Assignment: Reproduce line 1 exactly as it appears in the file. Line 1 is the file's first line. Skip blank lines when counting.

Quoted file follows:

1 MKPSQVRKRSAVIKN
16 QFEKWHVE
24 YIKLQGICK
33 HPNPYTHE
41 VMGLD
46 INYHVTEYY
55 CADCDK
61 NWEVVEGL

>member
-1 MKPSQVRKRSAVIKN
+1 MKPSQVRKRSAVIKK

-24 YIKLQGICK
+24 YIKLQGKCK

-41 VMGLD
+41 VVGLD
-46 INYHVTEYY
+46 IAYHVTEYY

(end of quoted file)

1 MKPSQVRKRSAVIKN